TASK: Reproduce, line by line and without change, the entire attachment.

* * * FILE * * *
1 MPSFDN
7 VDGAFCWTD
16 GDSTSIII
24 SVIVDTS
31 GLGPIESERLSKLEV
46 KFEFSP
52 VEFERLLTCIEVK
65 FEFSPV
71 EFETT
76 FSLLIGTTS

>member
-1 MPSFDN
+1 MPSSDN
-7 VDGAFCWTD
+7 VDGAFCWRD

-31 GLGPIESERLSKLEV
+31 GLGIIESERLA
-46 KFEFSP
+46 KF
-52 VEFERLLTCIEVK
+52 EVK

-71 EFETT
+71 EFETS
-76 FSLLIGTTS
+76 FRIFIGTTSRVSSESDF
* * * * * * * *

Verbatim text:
1 MPSFDN
7 VDGAFCWTD
16 GDSTSIII
24 SVIVDTS
31 GLGPIESERLSKLEV
46 KFEFSP
52 VEFERLLTCIEVK
65 FEFSPV
71 EFETT
76 FSLLIGTTS

>member
-1 MPSFDN
+1 MPSSDN
-7 VDGAFCWTD
+7 VDGAFCWRD

-31 GLGPIESERLSKLEV
+31 GLGIIESERLA
-46 KFEFSP
+46 KF
-52 VEFERLLTCIEVK
+52 EVK

-71 EFETT
+71 EFETS
-76 FSLLIGTTS
+76 FRIFIGTTSRVSSESDF